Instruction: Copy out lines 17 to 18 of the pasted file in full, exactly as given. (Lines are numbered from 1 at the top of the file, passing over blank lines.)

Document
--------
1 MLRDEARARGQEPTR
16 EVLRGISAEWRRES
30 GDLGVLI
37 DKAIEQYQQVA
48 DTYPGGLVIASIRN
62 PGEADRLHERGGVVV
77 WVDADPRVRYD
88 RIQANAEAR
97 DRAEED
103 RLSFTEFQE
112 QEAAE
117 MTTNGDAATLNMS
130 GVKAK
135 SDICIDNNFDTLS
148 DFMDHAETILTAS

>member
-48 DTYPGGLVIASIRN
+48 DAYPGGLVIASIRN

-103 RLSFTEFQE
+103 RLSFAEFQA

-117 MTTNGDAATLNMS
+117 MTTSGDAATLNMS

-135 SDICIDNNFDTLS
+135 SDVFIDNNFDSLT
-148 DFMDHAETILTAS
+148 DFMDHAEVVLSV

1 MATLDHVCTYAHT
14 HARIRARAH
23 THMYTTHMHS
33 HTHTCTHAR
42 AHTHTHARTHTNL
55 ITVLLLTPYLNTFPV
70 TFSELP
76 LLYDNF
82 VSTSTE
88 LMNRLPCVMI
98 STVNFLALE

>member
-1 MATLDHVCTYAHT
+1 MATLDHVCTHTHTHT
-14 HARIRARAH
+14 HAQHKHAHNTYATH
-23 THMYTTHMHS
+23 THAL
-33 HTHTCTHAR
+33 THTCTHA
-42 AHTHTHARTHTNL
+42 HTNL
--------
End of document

-48 DTYPGGLVIASIRN
+48 DAYPGGLVIASIRN